I’m not sure if someone will answer over there as that would mean reviewing the crypto, which is not an easy task. For the record, I’ll copy the comment I’ve left over there:
I did try to follow industry standards when I’ve implemented E2EE. Additionally, the crypto has recently been audited and as a result various improvements have been made. I’m planning to post a summary of what the cryptographer found and what changes were made soon.
But to answer your question: storing the encrypted notes on a public repo. While the content of the note might be secure, you can still leak information with a public repo, such as:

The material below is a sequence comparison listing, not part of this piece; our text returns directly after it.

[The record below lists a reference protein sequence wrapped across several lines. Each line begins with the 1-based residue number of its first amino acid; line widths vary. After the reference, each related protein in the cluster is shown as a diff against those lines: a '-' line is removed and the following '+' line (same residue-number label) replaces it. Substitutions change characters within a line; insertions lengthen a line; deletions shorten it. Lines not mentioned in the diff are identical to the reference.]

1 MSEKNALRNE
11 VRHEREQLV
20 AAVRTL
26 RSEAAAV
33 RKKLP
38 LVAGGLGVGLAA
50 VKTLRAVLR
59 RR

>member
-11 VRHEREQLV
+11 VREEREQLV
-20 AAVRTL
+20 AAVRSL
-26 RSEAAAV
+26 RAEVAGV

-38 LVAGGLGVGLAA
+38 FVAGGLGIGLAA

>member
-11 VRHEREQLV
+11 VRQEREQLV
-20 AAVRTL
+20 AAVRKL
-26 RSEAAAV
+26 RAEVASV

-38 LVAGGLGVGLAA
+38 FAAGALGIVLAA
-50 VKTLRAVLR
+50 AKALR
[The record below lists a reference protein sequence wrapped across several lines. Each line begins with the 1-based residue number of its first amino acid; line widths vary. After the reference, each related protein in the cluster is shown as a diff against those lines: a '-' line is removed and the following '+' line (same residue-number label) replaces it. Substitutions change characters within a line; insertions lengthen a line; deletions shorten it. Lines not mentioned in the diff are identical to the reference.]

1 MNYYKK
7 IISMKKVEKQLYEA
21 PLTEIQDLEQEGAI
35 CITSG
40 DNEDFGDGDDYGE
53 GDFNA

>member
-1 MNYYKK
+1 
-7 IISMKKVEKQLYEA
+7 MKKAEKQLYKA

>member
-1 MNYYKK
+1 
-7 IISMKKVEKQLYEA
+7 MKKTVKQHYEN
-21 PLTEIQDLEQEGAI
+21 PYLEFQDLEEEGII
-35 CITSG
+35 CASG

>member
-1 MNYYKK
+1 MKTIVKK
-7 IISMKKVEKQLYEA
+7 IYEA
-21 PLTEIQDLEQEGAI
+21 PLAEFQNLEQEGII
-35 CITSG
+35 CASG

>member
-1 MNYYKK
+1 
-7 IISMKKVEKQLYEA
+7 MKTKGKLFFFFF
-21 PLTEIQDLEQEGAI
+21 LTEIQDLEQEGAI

- The size of the notes
- Which ones you frequently change
- Possibly your time zone, based on when you make changes
- How many notes or notebooks you have
Maybe none of this information is very important, but to be safe I'd stay away from a public repo.
I guess another question is: why would you even want to put your notes in a public repo to begin with?
I am not the author of the question.
The only thing in common that I use also a BitBucket (alternaive to GitLab, GitHub,...) from my company.